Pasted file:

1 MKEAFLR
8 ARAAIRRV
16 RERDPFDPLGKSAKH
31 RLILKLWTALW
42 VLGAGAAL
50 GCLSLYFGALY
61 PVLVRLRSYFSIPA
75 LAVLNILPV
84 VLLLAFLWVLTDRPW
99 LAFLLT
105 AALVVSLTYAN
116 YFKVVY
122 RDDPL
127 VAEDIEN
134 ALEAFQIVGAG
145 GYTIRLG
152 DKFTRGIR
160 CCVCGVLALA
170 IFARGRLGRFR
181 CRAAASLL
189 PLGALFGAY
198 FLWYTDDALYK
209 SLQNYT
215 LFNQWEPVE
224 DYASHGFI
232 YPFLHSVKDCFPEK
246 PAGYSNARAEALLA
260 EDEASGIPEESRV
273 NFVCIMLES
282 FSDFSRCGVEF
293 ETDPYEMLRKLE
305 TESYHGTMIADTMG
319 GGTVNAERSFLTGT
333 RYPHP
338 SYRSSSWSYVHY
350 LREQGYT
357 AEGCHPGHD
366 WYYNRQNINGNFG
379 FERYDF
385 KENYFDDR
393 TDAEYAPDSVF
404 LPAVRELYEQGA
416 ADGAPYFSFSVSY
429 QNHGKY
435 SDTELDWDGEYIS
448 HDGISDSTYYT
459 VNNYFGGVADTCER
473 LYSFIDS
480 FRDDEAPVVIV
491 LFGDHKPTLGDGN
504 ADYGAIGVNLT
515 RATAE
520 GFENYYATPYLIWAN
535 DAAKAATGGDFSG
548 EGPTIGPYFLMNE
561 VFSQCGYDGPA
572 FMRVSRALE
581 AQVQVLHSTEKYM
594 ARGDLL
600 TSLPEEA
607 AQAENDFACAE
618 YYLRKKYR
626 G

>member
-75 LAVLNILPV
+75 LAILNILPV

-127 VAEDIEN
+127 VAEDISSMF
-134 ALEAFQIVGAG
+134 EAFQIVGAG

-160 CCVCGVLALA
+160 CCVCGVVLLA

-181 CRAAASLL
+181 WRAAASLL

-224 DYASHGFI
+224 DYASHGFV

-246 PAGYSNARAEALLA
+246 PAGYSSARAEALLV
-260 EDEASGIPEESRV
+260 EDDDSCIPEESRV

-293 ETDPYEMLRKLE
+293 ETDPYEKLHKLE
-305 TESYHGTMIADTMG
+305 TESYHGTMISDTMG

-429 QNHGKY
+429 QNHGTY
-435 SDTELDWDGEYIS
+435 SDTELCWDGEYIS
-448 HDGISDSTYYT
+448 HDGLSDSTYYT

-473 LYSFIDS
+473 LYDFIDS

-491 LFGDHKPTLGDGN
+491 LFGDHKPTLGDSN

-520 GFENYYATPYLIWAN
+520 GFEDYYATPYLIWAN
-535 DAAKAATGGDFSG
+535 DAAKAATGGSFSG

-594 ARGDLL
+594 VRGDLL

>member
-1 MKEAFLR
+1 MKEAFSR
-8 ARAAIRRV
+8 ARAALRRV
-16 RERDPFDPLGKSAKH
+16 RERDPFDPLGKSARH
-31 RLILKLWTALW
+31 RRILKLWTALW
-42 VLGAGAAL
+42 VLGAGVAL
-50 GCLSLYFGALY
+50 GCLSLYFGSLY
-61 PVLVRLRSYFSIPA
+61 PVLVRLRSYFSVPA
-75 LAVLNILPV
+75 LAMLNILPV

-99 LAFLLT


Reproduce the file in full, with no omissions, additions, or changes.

1 MKEAFLR
8 ARAAIRRV
16 RERDPFDPLGKSAKH
31 RLILKLWTALW
42 VLGAGAAL
50 GCLSLYFGALY
61 PVLVRLRSYFSIPA
75 LAVLNILPV
84 VLLLAFLWVLTDRPW
99 LAFLLT
105 AALVVSLTYAN
116 YFKVVY
122 RDDPL
127 VAEDIEN
134 ALEAFQIVGAG
145 GYTIRLG
152 DKFTRGIR
160 CCVCGVLALA
170 IFARGRLGRFR
181 CRAAASLL
189 PLGALFGAY
198 FLWYTDDALYK
209 SLQNYT
215 LFNQWEPVE
224 DYASHGFI
232 YPFLHSVKDCFPEK
246 PAGYSNARAEALLA
260 EDEASGIPEESRV
273 NFVCIMLES
282 FSDFSRCGVEF
293 ETDPYEMLRKLE
305 TESYHGTMIADTMG
319 GGTVNAERSFLTGT
333 RYPHP
338 SYRSSSWSYVHY
350 LREQGYT
357 AEGCHPGHD
366 WYYNRQNINGNFG
379 FERYDF
385 KENYFDDR
393 TDAEYAPDSVF
404 LPAVRELYEQGA
416 ADGAPYFSFSVSY
429 QNHGKY
435 SDTELDWDGEYIS
448 HDGISDSTYYT
459 VNNYFGGVADTCER
473 LYSFIDS
480 FRDDEAPVVIV
491 LFGDHKPTLGDGN
504 ADYGAIGVNLT
515 RATAE
520 GFENYYATPYLIWAN
535 DAAKAATGGDFSG
548 EGPTIGPYFLMNE
561 VFSQCGYDGPA
572 FMRVSRALE
581 AQVQVLHSTEKYM
594 ARGDLL
600 TSLPEEA
607 AQAENDFACAE
618 YYLRKKYR
626 G

>member
-75 LAVLNILPV
+75 LAILNILPV

-127 VAEDIEN
+127 VAEDISSMF
-134 ALEAFQIVGAG
+134 EAFQIVGAG

-160 CCVCGVLALA
+160 CCVCGVVLLA

-181 CRAAASLL
+181 WRAAASLL

-224 DYASHGFI
+224 DYASHGFV

-246 PAGYSNARAEALLA
+246 PAGYSSARAEALLV
-260 EDEASGIPEESRV
+260 EDDDSCIPEESRV

-293 ETDPYEMLRKLE
+293 ETDPYEKLHKLE
-305 TESYHGTMIADTMG
+305 TESYHGTMISDTMG

-429 QNHGKY
+429 QNHGTY
-435 SDTELDWDGEYIS
+435 SDTELCWDGEYIS
-448 HDGISDSTYYT
+448 HDGLSDSTYYT

-473 LYSFIDS
+473 LYDFIDS

-491 LFGDHKPTLGDGN
+491 LFGDHKPTLGDSN

-520 GFENYYATPYLIWAN
+520 GFEDYYATPYLIWAN
-535 DAAKAATGGDFSG
+535 DAAKAATGGSFSG

-594 ARGDLL
+594 VRGDLL

>member
-1 MKEAFLR
+1 MKEAFSR
-8 ARAAIRRV
+8 ARAALRRV
-16 RERDPFDPLGKSAKH
+16 RERDPFDPLGKSARH
-31 RLILKLWTALW
+31 RRILKLWTALW
-42 VLGAGAAL
+42 VLGAGVAL
-50 GCLSLYFGALY
+50 GCLSLYFGSLY
-61 PVLVRLRSYFSIPA
+61 PVLVRLRSYFSVPA
-75 LAVLNILPV
+75 LAMLNILPV

-99 LAFLLT